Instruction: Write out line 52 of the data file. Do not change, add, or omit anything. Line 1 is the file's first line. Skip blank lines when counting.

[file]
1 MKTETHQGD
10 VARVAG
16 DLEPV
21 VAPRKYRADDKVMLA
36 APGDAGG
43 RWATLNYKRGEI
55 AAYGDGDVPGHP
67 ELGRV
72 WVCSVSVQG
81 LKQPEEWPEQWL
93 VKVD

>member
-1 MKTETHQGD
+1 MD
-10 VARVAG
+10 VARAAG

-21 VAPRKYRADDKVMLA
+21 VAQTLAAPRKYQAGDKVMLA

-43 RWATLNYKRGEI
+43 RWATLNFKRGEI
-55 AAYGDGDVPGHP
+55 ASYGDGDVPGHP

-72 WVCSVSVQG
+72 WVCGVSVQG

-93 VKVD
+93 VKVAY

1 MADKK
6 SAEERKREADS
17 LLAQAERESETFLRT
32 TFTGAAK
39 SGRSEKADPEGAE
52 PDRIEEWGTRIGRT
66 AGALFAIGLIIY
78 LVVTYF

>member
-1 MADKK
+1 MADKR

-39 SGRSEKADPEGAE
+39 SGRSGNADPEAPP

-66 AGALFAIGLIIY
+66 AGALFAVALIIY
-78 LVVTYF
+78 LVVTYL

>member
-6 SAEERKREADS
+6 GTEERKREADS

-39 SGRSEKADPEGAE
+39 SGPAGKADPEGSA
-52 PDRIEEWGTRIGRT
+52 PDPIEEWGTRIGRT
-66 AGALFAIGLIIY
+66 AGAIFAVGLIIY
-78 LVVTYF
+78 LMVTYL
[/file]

+66 AGAIFAVGLIIY